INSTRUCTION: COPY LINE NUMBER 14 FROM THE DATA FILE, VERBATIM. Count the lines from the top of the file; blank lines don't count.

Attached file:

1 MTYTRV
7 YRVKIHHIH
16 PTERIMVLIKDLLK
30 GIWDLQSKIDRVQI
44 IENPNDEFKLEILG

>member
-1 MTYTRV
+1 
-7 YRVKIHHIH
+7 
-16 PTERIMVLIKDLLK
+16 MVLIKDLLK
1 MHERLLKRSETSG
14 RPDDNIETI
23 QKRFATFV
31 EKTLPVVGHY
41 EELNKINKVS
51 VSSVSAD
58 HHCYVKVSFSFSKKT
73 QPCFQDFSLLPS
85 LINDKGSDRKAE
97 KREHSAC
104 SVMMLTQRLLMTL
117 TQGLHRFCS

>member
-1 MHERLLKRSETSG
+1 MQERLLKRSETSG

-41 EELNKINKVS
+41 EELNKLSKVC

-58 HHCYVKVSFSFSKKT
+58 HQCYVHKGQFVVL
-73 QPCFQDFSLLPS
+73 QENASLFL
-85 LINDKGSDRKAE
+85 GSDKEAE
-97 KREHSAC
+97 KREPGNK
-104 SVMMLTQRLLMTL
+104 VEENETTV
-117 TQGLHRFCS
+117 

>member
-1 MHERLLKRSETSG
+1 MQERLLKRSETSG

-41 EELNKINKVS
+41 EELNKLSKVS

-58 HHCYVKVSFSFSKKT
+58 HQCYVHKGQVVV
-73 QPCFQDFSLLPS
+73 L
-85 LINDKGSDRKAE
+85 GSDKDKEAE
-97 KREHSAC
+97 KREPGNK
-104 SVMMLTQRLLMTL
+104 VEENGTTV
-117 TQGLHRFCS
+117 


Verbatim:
14 RPDDNIETI